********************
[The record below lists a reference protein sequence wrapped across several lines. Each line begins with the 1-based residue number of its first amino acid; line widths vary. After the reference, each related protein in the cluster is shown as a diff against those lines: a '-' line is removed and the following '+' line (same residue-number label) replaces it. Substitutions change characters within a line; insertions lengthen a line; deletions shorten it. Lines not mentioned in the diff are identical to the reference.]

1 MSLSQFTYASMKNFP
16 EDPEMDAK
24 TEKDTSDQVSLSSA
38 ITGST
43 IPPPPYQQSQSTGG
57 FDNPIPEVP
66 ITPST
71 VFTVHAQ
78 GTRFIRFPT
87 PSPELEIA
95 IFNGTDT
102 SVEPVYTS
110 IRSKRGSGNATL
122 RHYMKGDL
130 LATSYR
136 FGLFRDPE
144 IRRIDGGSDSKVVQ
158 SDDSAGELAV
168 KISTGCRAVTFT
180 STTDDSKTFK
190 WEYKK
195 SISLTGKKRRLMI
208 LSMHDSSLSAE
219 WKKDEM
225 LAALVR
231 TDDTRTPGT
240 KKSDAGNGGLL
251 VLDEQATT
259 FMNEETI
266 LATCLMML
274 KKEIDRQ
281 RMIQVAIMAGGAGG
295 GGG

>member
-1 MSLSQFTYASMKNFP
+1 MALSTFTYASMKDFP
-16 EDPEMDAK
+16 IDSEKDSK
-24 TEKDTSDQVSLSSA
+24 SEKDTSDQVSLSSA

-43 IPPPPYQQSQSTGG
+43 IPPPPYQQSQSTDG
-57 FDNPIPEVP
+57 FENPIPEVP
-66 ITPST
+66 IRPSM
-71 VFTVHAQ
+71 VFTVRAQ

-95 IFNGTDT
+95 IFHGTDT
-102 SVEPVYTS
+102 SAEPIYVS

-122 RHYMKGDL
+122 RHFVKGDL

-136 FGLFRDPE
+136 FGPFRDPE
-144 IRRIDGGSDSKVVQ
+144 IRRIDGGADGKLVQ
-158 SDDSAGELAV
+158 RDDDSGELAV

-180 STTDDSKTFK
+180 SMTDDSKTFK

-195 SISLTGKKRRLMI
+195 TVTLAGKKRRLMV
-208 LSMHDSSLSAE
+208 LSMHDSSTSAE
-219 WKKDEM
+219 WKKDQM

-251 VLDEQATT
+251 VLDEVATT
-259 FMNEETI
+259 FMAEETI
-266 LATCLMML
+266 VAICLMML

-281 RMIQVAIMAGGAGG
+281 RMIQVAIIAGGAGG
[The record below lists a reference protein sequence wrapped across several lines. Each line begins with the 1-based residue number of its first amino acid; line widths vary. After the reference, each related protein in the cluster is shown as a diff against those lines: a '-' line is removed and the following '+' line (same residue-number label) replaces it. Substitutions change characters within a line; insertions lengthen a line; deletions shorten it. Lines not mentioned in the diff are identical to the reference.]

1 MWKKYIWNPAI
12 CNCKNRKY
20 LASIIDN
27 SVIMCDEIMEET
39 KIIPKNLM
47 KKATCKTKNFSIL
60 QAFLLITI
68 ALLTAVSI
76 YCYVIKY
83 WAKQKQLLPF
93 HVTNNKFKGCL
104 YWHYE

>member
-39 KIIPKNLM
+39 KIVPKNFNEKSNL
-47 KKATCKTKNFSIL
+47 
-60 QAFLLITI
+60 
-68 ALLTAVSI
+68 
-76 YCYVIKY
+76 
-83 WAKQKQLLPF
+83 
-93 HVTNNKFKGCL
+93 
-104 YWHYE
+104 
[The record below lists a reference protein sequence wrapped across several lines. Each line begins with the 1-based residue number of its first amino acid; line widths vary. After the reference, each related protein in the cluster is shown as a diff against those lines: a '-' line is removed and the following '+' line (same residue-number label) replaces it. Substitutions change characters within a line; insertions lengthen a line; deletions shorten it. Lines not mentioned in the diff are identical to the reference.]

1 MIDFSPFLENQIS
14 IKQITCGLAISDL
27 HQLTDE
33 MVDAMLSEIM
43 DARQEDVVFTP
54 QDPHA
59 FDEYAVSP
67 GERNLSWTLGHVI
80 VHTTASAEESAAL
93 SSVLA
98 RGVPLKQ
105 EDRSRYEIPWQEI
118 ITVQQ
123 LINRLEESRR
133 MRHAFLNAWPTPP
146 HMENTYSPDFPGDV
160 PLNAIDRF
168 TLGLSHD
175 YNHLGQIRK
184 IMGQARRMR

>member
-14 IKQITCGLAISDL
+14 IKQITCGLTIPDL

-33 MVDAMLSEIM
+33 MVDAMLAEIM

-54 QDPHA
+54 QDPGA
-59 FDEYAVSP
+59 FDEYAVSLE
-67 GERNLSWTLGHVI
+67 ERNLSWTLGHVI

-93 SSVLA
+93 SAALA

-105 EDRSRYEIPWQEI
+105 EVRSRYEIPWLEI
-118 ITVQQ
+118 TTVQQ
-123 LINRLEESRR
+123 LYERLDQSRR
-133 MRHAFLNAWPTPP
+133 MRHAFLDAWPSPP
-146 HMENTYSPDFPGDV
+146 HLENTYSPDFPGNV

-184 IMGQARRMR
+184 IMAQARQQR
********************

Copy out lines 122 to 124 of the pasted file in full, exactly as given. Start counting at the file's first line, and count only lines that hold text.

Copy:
123 LINRLEESRR
133 MRHAFLNAWPTPP
146 HMENTYSPDFPGDV